Driveway Crack Repair
Cracking in driveways is a normal occurrence given the fact that the surface is exposed to the elements 365 days a year. Eventually, those elements, plants, and dirt all combine to start small breaks and make them bigger over time.
Before getting started, a project is helped tremendously by understanding as best as possible what has caused the crack. If the issue is a tree root, for example, crack repair won’t stop the cause from pushing up on the cement. If, on the other hand, the crack is caused by the separation of the cement integrity itself, then the repair can get started without other steps involved.
Because crack repair can involve a number of different tools, it’s a good idea to prepare a number of items ahead of time before getting started. This includes wearing clothes that can get stained, basic tools such as a wire brush and hammer and chisel, a water source from a hose, and eye protection glasses.
Ideally, repair involves cleaning out the damaged area so that new fillers can adhere completely and seal up the gap that has been created over time. Using a wire brush, most residue and dirt can be forced out and cleared from the crack. If the crack has jagged bits or small, stubborn pieces, then a hammer and chisel can be used to remove them. A final cleaning should be applied with hose water, washing out any remaining material.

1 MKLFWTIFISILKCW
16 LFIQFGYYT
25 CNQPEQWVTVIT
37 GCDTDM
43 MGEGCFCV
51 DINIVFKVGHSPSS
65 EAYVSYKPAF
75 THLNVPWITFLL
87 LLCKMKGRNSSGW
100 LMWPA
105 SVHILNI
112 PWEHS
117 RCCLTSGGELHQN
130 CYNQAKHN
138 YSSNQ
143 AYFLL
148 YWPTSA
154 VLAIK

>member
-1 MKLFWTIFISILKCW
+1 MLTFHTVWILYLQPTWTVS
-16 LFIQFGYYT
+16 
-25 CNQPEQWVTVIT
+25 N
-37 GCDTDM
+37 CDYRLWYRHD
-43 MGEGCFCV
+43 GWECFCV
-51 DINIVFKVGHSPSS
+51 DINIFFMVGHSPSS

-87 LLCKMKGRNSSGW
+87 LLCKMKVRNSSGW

The size of the crack will usually dictate the type of filler used. Small cracks can be treated with basic caulk or sealer or, in the case of pavers, liquid grout. Once pushed in and spread, the filler seals the gap and will provide durable protection for years. It’s also good to use a trowel to press the filler in and wipe off excess material. Because different products have different curing times, it’s important to follow the particular instructions provided for application and drying before the driveway is used again.
Large cracks require a bit more work. Cracks with a gap of ½ inch or more should be considered for routing out where the crack is widened to make sure the bottom is not bigger than the visible top of the crack. Doing so can take some manual work with a chisel and hammer or a hammer drill for larger jobs.
With the crack completely exposed and cleaned, a number of materials can be used to fill the gap. In some cases, additional cement will work. In others, a faster approach can be concrete grout, vinyl concrete patch, or textured caulk. Again, in each case the filler used has specific applications and drying times that have to be followed. Just like with small cracks, the use of a trowel makes the job more precise and easier.
Phone: +(206) 385-5556
Address: 13338 3rd Ave NE Seattle, WA 98125
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